Lambir Hills National Park – Malaysia
Protecting one of the world’s most complex and diverse forest ecosystems, Lambir Hills National Park was created in 1975. Within an area that is less than 7,000 hectares, scientists have found that this national park has the greatest level of plant biodiversity on earth. Nearly 1,200 species of trees are found within Lambir Hills National Park. Along with such diverse plant life comes diverse wildlife, and Lambir Hills National Park with over 300 species of ants, nearly 250 species of birds, more than 60 species of mammals, nearly 50 species of reptiles, and 20 species of frogs and is a rich kaleidoscope of biodiversity.
Some of the birds found in Lambir Hills National Park include the Bornean bristlehead (Pityriasis gymnocephala), garnet pitta (Erythropitta granatina), green broadbill (Calyptomena viridis), rufous-tailed shama (Trichixos pyrropygus), crested goshawk (Accipiter trivirgatus), rhinoceros hornbill (Buceros rhinoceros), dark-throated oriole (Oriolus xanthonotus), rufous-collared kingfisher (Actenoides concretus), dusky broadbill (Corydon sumatranus), banded kingfisher (Lacedo pulchella), rufous-backed kingfisher (Ceyx rufidorsa), hook-billed bulbul (Setornis criniger), large-tailed nightjar (Caprimulgus macrurus), dark-throated oriole (Oriolus xanthonotus), rumped flowerpecker (Prionochilus xanthopygius), black-throated wren-babbler (Napothera atrigularis), Bornean blue flycatcher (Cyornis superbus), blue-headed pitta (Hydrornis baudii), Hose’s broadbill (Calyptomena hosii), and brown hawk-owl (Ninox scutulata).
Some of the mammals found in the national park include flying squirrels, wild pigs, gibbons, a variety of monkeys, and deer. Large mammals such as the sun bear (Helarctos malayanus) are absent or very rare due to the small size of the forest and illegal hunting.
Compact and conveniently located, just 20 miles south of Miri in Sarawak on the island of Borneo, Lambir Hills National Park is one of the most accessible and beautiful national parks in Malaysia. Lambir Hills National Park is composed mainly of sandstone hills and lowland dipterocarp forest, with some small areas of heath forest. Lambir Hills National Park has dozens of sparkling waterfalls and bathing pools scattered about the rugged rainforest that rises up to over 1,500 feet above sea level in some areas.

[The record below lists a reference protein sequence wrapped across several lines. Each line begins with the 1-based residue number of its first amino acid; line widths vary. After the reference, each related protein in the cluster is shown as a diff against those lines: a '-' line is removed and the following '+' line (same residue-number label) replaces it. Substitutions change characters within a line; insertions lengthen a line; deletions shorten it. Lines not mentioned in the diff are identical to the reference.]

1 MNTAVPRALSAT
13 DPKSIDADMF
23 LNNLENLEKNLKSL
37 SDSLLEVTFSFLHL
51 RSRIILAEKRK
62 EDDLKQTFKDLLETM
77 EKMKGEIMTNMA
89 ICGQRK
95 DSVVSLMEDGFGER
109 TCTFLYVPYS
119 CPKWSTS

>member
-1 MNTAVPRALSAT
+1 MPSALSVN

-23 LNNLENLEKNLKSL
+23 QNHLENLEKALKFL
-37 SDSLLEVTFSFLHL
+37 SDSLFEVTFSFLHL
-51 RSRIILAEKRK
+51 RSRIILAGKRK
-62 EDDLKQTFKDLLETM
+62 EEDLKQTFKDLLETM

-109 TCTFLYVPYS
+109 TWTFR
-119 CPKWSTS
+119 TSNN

Lambir Hills National Park’s unique topography and its complex ecosystem have made it an important site for rainforest study. In fact, several research institutes have scientists permanently stationed in the national park studying its natural history.
Another of Lambir Hills National Park’s many attractions is the national park’s interesting selection of forest walks, which range from gentle 15-minute strolls to arduous all-day jungle treks. Most of the nation park’s trails are interlinked, so it is very easy to take more than one walk in a single day.
The Latak waterfall trail is the shortest, easiest and best known of Lambir Hills National Park’s trails. This is an especially popular trail with day visitors from Miri, particularly on the weekend. This shaded trail follows a fast-flowing stream to the 75 foot Latak waterfall. Along the way there are two small waterfalls, but the main attraction is the Latak waterfall at the end of the trail. Emptying into a large forest pool surrounded by steep rock walls, the Latak waterfall is breath-taking to behold. Facilities such as picnic areas, changing rooms, and bathrooms are located near this pool area. Swimming in this beautiful pool is allowed, but some parts of the pool are quite deep making it unsafe for non-swimmers and small children.
Shortly before reaching the Latak Waterfall, the Pantu trail branches off to the left and leads up to a series of steep steps. At the top of these steps there is a 130 feet tree tower designed to give visitors a view of life in the forest canopy, including many birds, insects, epiphytes, ferns and orchids that cannot be seen from the ground. Lambir Hills National Park has a series of tree towers, a canopy walkway and a canopy crane that provide access to various elements of rainforest’s vertical structure. Shortly beyond the tree tower, the trail branches off to the left and leads to the Nibong waterfall.
Then there is the long trail to the summit of Bukit Lambir, Lambir Hills National Park’s highest point. This summit trail is quite steep in at times, and can be difficult for some, but it is a trek worth taking, if you are able. There is a superb view from the summit, including the transition from dipterocarp forest to heath forest, and the beautiful flowering wild orchids. On the way down, there is another beautiful pool at the base of the Dinding waterfall that you will want to see.
A study in 2008 revealed that six of Lambir Hills National Park’s seven species of hornbills have disappeared from the national park. Also the number of carnivore, raptor, and primate species had declined significantly since 1980. The study recommended that conservation efforts in the national park should focus on law enforcement to protect wildlife from illegal hunting within and around the park.